The question of whether The Canterbury Tales is a finished work has not been answered to date. There are 84 manuscripts and four incunabula (printed before 1500) editions of the work, dating from the late medieval and early Renaissance periods, more than for any other vernacular literary text with the exception of The Prick of Conscience. This is taken as evidence of the Tales' popularity during the century after Chaucer's death. Fifty-five of these manuscripts are thought to have been originally complete, while 28 are so fragmentary that it is difficult to ascertain whether they were copied individually or as part of a set. The Tales vary in both minor and major ways from manuscript to manuscript; many of the minor variations are due to copyists' errors, while it is suggested that in other cases Chaucer both added to his work and revised it as it was being copied and possibly as it was being distributed. Determining the text of the work is complicated by the question of the narrator's voice which Chaucer made part of his literary structure.
Even the oldest surviving manuscripts of the Tales are not Chaucer's originals. The very oldest is probably MS Peniarth 392 D (called "Hengwrt"), written by a scribe shortly after Chaucer's death. Another famous example is the Ellesmere Manuscript, a manuscript handwritten by one person with illustrations by several illustrators; the tales are put in an order that many later editors have followed for centuries. The first version of The Canterbury Tales to be published in print was William Caxton's 1476 edition. Only 10 copies of this edition are known to exist, including one held by the British Library and one held by the Folger Shakespeare Library.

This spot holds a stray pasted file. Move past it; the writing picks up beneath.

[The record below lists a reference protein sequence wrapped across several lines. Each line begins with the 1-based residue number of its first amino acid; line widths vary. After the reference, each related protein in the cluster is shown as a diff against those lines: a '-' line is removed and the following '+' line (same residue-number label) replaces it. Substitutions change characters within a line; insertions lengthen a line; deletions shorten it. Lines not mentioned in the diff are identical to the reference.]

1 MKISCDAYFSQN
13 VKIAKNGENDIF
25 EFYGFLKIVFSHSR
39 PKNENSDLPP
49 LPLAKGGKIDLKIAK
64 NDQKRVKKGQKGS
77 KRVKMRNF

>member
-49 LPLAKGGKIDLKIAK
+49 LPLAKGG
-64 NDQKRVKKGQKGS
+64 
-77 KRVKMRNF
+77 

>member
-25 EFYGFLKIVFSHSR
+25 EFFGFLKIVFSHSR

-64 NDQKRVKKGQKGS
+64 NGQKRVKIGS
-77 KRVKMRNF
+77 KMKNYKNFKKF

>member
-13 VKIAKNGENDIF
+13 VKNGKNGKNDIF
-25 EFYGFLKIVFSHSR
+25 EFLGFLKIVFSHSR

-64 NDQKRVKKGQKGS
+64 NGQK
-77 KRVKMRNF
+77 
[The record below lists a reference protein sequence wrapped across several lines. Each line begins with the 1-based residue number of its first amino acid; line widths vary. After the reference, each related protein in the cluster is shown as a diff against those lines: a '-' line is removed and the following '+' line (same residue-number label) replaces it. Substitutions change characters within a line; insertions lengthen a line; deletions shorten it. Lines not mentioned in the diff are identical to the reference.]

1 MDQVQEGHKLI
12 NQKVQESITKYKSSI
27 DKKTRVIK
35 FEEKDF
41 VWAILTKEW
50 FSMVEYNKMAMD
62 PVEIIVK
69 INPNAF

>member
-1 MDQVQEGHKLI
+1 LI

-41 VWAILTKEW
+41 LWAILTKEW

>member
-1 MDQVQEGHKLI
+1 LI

In 2004, Linne Mooney claimed that she was able to identify the scrivener who worked for Chaucer as an Adam Pinkhurst. Mooney, then a professor at the University of Maine and a visiting fellow at Corpus Christi College, Cambridge, said she could match Pinkhurst's signature, on an oath he signed, to his handwriting on a copy of The Canterbury Tales that might have been transcribed from Chaucer's working copy. Recent scholarship has cast severe doubt upon that identification.
In the absence of consensus as to whether or not a complete version of the Tales exists, there is also no general agreement regarding the order in which Chaucer intended the stories to be placed.
Textual and manuscript clues have been adduced to support the two most popular modern methods of ordering the tales. Some scholarly editions divide the Tales into ten "Fragments". The tales that make up a Fragment are closely related and contain internal indications of their order of presentation, usually with one character speaking to and then stepping aside for another character. However, between Fragments, the connection is less obvious. Consequently, there are several possible orders; the one most frequently seen in modern editions follows the numbering of the Fragments (ultimately based on the Ellesmere order). Victorians frequently used the nine "Groups", which was the order used by Walter William Skeat whose edition Chaucer: Complete Works was used by Oxford University Press for most of the twentieth century, but this order is now seldom followed.
General Prologue The Knight's Tale The Miller's Tale The Reeve's Tale The Cook's Tale
|02Fragment II||B1||The Man of Law's Tale|
|03Fragment III||D||The Wife of Bath's TaleThe Friar's TaleThe Summoner's Tale|
|04Fragment IV||E||The Clerk's TaleThe Merchant's Tale|
|05Fragment V||F||The Squire's TaleThe Franklin's Tale|
|06Fragment VI||C||The Physician's TaleThe Pardoner's Tale|
|07Fragment VII||B2||The Shipman's TaleThe Prioress's TaleSir Thopas' TaleThe Tale of MelibeeThe Monk's TaleThe Nun's Priest's Tale|
|08Fragment VIII||G||The Second Nun's TaleThe Canon's Yeoman's Tale|
|09Fragment IX||H||The Manciple's Tale|
|10Fragment X||I||The Parson's Tale|
An alternative ordering (seen in an early manuscript containing The Canterbury Tales, the early-fifteenth century Harley MS. 7334) places Fragment VIII before VI. Fragments I and II almost always follow each other, just as VI and VII, IX and X do in the oldest manuscripts. Fragments IV and V, by contrast, vary in location from manuscript to manuscript.